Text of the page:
Reason No. 1,352 that Chattanooga is good and becoming great?
"Aside from the fact that beer is delicious, craft breweries are extremely desirable from an economic development standpoint,'' writes J. Katie McConnell of the National League of Cities.
These days, you can't be a real city without some sort of beer presence. We have Our List: downtown, the outdoor scene, tech-entrepreneurship, a growing creative class.
And our breweries.
"They contribute to place making, are growth-oriented exporters and attract tourists,'' McConnell continued.
With every new attempt at place making here, beer has followed. Downtown? Matched by Big River Grille and Brewing. Main Street? Terminal Brewhouse.
North Shore, St. Elmo and Ashland Terrace all have breweries. New Belgium Brewery nearly chose the U.S. Pipe and Wheland site for its east coast facility before looking elsewhere (curse you, Asheville).
On average, a new brewery opens nearly every day somewhere in the nation, according to the Brewers Association. Such big brewing has gotten the attention of Richard Florida, who studies cities and what makes them work.
"Craft brewing is more closely associated with higher levels of happiness and well-being,'' Florida wrote in The Atlantic.
Can Homer Simpson make a shoe smell? Of course happiness and beer are connected. Tell us something we don't know.
"In 2005, we had one beer festival and one brewery. Now, we have three beer festivals and five breweries,'' said Tony Giannasi.
You can't swing a bag of barley without hitting something Giannasi's involved in; the former head of local home brew club (Barley Mob), a certified beer cicerone, winner of dozens upon dozens of home-brew awards, the man has now helped cook up a brand new festival.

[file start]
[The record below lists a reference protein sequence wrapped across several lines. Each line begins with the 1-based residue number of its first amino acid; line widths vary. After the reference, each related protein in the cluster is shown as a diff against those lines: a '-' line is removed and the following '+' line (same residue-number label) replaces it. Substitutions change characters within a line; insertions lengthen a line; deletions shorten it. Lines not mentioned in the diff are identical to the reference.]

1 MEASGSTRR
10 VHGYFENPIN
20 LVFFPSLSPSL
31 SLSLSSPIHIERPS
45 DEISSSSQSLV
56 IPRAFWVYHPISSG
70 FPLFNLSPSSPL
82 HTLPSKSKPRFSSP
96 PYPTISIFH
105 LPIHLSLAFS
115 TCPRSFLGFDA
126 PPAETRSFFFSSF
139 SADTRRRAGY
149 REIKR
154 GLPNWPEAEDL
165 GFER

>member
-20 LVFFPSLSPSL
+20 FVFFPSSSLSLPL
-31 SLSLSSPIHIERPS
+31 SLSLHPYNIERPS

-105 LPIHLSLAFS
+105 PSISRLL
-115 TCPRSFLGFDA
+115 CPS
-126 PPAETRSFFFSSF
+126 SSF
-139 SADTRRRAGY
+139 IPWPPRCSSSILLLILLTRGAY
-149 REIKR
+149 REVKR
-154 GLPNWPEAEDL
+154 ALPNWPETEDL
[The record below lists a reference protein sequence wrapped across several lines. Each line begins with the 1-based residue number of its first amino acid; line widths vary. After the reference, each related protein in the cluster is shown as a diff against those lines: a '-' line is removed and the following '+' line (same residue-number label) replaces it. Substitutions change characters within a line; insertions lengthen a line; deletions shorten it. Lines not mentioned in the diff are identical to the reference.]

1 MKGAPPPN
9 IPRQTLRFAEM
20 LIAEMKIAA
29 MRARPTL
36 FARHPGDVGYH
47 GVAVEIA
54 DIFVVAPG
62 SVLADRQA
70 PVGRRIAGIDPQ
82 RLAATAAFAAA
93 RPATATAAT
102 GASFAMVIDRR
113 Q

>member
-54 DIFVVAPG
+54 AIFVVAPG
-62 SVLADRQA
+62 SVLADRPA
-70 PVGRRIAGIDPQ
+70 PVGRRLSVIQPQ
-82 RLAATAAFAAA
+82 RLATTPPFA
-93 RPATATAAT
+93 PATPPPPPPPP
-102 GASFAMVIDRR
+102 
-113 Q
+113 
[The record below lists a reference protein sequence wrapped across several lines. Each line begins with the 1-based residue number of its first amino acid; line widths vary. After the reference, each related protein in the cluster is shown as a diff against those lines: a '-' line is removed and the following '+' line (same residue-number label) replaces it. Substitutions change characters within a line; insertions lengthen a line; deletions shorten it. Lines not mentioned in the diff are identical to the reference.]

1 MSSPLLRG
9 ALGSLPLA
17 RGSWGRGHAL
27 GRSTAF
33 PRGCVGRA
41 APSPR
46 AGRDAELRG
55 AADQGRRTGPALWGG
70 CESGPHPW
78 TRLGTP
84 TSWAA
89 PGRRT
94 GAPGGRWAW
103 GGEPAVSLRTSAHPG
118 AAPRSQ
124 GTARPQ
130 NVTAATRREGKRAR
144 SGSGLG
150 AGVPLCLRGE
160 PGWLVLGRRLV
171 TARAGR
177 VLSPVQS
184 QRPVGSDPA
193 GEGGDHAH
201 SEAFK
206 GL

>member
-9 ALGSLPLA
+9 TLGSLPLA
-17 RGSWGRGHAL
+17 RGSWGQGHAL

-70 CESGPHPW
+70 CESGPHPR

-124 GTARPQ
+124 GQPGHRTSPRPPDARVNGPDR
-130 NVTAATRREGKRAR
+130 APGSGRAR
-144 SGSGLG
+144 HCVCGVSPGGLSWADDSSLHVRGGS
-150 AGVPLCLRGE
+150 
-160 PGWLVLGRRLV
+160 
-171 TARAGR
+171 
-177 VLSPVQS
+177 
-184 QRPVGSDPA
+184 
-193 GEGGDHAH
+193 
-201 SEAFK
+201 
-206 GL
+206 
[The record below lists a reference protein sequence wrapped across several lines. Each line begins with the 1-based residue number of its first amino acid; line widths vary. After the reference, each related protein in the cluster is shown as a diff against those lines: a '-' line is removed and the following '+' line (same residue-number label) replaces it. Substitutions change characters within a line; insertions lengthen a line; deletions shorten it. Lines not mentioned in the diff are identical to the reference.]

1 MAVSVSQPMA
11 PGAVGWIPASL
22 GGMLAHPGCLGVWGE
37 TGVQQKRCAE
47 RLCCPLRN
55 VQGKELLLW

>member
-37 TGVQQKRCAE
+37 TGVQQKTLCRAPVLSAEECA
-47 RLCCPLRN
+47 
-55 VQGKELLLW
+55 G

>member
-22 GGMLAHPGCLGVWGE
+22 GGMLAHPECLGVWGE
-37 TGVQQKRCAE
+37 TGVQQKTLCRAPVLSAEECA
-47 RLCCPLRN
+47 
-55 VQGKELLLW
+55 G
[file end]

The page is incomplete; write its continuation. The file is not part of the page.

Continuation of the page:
Saturday, capping off a week of beer-related events, the inaugural Chattanooga Craft Beer Festival begins; from noon till 5 p.m. at the First Tennessee Pavilion, the festival hosts some of the finest craft brewers around (Green Man, Jackalope, Straight to Ale, to name only three).
Food trucks. Six-ounce tasting glasses. Acoustic bands. Attendance capped at 2,000. Quality, not quantity.
The other morning, Giannasi and I hung out in his garage, where the software designer was brewing a batch of New Zealand pilsner.
"I know it's early, but do you want a beer?" he asked.
Man, come on. It's 10:20 in the morning. I have some standards.
(We waited until 10:50).
"Here. Smell these hops,'' he said.
Alongside the flotsam and jetsam of suburban life, Giannasi, 36, married and father of two, has turned his garage into a home-brew heaven. Near the bikes and booster seats are kegs and brew rigs where he cooks up Baltic porters and Russian imperial stouts.
Chipmunks sneak in and nibble his malt. The yard guy killed his patch of backyard hops once on accident. Sam Adams, meet soccer dad.
His only rule? No elitism. I could have told him my favorite beer was stale Duff, and he wouldn't care as long as I liked it. Even his definition of craft beer (briefly, it means small, independent and traditional) was humble and easy.
"If the beer is absolutely delicious, that's craft beer,'' he said.
If the city is good, craft beer could be a delicious reason why.
Contact David Cook at firstname.lastname@example.org or 423-757-6329. Follow him on Facebook and Twitter at DavidCookTFP.